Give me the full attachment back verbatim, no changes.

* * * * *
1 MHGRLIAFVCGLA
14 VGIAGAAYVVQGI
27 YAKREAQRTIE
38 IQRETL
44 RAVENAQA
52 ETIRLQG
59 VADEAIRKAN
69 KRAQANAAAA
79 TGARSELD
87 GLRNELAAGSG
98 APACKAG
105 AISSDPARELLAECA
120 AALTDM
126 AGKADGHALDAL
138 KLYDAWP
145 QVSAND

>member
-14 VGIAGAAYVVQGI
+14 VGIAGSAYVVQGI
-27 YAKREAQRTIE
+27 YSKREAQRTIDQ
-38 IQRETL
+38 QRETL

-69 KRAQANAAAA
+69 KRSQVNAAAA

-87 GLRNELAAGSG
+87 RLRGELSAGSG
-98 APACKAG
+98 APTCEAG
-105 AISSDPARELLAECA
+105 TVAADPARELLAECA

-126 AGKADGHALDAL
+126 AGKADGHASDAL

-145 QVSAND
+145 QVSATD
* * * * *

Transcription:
1 MHGRLIAFVCGLA
14 VGIAGAAYVVQGI
27 YAKREAQRTIE
38 IQRETL
44 RAVENAQA
52 ETIRLQG
59 VADEAIRKAN
69 KRAQANAAAA
79 TGARSELD
87 GLRNELAAGSG
98 APACKAG
105 AISSDPARELLAECA
120 AALTDM
126 AGKADGHALDAL
138 KLYDAWP
145 QVSAND

>member
-14 VGIAGAAYVVQGI
+14 VGIAGSAYVVQGI
-27 YAKREAQRTIE
+27 YSKREAQRTIDQ
-38 IQRETL
+38 QRETL

-69 KRAQANAAAA
+69 KRSQVNAAAA

-87 GLRNELAAGSG
+87 RLRGELSAGSG
-98 APACKAG
+98 APTCEAG
-105 AISSDPARELLAECA
+105 TVAADPARELLAECA

-126 AGKADGHALDAL
+126 AGKADGHASDAL

-145 QVSAND
+145 QVSATD